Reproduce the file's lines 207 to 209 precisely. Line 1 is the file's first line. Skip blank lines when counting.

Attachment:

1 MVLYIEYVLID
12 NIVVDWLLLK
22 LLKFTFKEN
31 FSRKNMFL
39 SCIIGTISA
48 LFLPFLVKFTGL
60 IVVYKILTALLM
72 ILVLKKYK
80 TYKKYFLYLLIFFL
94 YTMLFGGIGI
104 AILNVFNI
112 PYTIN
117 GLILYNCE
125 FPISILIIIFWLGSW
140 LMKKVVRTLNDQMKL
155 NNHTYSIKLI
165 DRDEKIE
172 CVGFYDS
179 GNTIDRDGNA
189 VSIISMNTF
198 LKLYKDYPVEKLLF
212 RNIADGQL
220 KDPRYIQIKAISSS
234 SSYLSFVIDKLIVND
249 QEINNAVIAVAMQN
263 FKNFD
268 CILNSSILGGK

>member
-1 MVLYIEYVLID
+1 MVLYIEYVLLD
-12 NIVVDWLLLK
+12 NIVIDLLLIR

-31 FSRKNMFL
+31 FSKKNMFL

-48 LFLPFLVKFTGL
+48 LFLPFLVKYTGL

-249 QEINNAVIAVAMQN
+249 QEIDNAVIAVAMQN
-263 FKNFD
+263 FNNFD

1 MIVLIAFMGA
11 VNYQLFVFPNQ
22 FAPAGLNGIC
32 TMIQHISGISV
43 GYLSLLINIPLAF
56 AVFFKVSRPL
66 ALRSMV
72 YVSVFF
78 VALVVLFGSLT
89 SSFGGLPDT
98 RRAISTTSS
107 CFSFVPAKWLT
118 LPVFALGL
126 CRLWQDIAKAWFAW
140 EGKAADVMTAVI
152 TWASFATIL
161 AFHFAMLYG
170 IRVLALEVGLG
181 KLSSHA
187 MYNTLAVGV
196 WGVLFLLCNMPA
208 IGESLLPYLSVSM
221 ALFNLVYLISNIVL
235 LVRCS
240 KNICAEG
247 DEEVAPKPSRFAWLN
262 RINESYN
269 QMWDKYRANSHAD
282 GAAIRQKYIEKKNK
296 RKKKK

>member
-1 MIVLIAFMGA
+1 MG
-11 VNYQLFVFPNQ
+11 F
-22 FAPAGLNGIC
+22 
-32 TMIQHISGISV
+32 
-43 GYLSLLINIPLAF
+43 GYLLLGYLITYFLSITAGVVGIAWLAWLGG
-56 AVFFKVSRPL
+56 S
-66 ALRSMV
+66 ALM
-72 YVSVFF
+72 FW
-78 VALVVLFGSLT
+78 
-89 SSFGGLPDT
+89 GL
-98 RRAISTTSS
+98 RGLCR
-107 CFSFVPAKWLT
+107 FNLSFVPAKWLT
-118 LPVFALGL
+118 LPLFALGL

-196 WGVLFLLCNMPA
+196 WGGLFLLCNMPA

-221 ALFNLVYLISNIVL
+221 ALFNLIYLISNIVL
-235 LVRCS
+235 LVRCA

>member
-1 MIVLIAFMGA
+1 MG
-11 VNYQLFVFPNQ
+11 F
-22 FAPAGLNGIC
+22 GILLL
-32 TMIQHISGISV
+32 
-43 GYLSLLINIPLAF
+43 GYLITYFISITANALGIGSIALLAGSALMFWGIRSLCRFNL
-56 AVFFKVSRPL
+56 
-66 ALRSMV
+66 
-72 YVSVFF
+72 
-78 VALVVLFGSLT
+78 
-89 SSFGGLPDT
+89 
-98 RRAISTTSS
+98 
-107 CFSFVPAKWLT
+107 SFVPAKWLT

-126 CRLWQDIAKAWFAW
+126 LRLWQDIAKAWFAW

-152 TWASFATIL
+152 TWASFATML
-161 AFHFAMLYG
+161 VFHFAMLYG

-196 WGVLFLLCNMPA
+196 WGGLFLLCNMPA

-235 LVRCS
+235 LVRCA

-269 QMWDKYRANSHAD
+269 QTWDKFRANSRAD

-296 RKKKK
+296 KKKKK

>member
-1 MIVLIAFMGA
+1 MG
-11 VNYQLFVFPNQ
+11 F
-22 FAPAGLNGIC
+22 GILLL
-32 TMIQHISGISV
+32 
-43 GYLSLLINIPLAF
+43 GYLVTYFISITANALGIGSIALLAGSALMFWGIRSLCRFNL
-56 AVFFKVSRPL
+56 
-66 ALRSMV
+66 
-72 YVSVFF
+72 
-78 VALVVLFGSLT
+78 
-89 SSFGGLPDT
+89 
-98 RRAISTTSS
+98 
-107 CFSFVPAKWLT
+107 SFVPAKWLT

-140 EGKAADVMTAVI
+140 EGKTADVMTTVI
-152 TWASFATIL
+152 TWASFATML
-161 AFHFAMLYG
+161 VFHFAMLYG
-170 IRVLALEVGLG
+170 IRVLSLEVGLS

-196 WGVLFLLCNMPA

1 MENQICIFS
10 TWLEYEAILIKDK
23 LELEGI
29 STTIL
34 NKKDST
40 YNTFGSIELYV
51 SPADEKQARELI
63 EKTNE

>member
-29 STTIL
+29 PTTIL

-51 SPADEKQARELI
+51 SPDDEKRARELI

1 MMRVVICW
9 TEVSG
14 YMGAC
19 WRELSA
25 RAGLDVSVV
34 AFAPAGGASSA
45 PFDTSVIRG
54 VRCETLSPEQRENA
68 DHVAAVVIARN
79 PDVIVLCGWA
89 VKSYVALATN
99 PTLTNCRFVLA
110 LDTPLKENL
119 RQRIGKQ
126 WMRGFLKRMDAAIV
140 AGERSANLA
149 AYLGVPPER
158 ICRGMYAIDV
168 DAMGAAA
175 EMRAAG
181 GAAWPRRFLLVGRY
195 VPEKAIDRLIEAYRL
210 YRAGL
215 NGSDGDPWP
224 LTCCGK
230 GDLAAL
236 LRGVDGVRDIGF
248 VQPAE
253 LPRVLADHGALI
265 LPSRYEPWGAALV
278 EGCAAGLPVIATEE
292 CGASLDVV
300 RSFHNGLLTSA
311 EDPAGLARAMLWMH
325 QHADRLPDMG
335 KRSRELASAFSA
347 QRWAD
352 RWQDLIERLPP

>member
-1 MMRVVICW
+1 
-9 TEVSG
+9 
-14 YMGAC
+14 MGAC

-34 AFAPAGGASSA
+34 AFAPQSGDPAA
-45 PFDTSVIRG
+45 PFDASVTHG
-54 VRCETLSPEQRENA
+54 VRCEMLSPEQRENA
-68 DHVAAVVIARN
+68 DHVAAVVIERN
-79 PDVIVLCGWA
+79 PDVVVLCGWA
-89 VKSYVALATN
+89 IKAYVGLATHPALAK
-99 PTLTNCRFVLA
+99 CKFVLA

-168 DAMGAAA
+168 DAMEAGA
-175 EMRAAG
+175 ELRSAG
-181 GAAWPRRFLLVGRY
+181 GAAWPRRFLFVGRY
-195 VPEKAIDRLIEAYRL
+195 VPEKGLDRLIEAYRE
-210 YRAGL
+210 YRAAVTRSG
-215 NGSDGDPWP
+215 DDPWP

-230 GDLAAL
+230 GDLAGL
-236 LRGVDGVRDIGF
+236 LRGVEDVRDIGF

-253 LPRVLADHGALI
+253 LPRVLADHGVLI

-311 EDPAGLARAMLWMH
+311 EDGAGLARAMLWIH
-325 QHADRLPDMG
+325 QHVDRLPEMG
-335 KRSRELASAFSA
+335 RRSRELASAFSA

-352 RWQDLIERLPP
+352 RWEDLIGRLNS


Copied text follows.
158 ICRGMYAIDV
168 DAMGAAA
175 EMRAAG